She brings up some great arguments and examples in the article but later says something that I don’t necessarily agree with because of my personal experiences.

True disruptive innovations cannot come from within schools’ or systems’ existing resources, processes, and priorities. 

I have had in the trenches experiences with leaders in buildings that have challenged the status quo, and have been a so-called “maverick.” They have gone to battle to fight for what they believe is right for students, even if it did go against the status quo.

While reading about status quo and examples of people challenging it, I came across a great list of how to “safely” (is that possible?) challenge the status quo. It has some great ideas:

  1. Prioritize
  2. Learn how to ask great questions
  3. Prepare your approach
  4. Look after your own well-being
  5. Don’t go it alone
  6. Plant the seed
  7. Be resilient

We need to not only have school leaders who are empowered to challenge the status quo, but we also need teachers. Teachers and administrators who are willing to prioritize their ideas so that they choose the ideas most likely to succeed. Teachers and administrators who learn how to ask great questions of their leaders and leaders who can take those questions in stride and work together on a solution. Teachers and administrators who carefully prepare their approach to making sure it isn’t a knee jerk reaction that is challenging the status quo. Teachers and administrators who ensure that they are not sacrificing themselves for the sake of the challenge. Your well-being is critical in this endeavor. Teachers and administrators who don’t go it alone. Find allies who have similar visions of what can be in your organization and school. Teachers and administrators who are willing to plant the seed and be willing to let it grow. That means there are times where things are out of your control and while that is scary, it is necessary for true growth. Finally, we need teachers and administrators who are resilient. This is not a quick battle to be fought. It takes time and energy to challenge the status quo.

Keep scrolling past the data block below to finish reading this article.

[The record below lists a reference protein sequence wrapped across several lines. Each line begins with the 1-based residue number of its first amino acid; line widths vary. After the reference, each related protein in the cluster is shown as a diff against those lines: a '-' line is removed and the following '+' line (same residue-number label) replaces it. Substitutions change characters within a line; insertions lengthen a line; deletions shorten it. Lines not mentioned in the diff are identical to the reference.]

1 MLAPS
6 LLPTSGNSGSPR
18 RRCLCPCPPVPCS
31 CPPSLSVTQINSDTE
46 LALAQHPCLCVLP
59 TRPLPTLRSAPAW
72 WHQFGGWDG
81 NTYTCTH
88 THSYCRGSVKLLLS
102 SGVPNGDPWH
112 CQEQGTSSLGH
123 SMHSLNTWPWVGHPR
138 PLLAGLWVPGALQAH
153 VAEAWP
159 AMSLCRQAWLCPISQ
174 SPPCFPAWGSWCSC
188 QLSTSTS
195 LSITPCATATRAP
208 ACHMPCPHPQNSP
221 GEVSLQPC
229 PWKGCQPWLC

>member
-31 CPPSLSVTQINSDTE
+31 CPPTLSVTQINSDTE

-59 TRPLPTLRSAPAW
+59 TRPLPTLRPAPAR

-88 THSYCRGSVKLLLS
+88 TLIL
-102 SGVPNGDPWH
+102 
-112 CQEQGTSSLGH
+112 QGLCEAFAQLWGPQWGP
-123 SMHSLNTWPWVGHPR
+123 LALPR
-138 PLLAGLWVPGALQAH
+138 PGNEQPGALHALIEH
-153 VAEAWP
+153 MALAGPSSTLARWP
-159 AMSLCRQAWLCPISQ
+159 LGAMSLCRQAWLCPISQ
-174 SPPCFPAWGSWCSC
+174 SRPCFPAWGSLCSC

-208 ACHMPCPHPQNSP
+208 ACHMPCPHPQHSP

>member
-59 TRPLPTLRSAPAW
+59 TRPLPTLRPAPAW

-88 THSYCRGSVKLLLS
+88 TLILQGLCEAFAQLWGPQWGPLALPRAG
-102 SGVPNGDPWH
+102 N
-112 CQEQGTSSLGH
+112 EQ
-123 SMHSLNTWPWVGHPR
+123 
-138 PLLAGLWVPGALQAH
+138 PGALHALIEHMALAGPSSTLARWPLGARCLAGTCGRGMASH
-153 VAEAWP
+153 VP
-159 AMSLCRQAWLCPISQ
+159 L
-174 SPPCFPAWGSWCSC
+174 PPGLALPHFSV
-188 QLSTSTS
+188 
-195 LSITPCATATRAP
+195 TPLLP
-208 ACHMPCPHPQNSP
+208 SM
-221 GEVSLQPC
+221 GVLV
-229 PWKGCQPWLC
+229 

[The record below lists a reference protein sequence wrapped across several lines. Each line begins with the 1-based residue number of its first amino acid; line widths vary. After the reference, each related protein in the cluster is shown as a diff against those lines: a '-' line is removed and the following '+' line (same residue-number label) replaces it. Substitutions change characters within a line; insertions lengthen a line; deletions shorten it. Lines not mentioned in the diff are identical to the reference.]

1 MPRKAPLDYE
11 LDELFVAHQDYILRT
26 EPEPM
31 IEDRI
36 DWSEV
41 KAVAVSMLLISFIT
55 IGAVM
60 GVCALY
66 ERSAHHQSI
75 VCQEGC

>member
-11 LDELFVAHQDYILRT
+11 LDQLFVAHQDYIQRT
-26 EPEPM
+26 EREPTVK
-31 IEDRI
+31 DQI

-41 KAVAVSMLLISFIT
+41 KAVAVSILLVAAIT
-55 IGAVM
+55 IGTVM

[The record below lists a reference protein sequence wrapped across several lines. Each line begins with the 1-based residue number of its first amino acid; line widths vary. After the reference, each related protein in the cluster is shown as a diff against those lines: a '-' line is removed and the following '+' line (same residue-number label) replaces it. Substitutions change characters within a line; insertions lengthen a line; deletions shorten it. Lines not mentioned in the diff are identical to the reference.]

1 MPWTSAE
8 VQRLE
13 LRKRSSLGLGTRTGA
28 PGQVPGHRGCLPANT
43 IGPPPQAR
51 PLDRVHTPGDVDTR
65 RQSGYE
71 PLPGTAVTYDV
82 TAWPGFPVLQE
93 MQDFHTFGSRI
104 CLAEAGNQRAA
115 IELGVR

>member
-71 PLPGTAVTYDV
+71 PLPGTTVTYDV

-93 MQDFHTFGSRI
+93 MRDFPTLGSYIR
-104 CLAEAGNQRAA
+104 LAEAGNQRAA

While I have not been able to follow this entire list during my career, there have been multiple times that I have worked with a status quo breaker (is that proper English?), and it has been refreshing. Not always easy, but refreshing. Especially when they have been resilient and willing to work towards that goal.

Finding an ally was one of the most important steps for me when I was trying to challenge the status quo in my classroom and try different grading systems. I had a principal that supported my challenge, and a colleague that I could work with and bounce ideas off (whether they were good or not) and that made all the difference. We would spend many lunches together debating the merits of different grading philosophies (yes you can judge us, we were nerds and proud of it!). Those conversations are still benefiting me as an administrator.

So whatever your position and passion are, challenge the status quo. Find what works for you and go for it! Even if it is something as simple as asking why.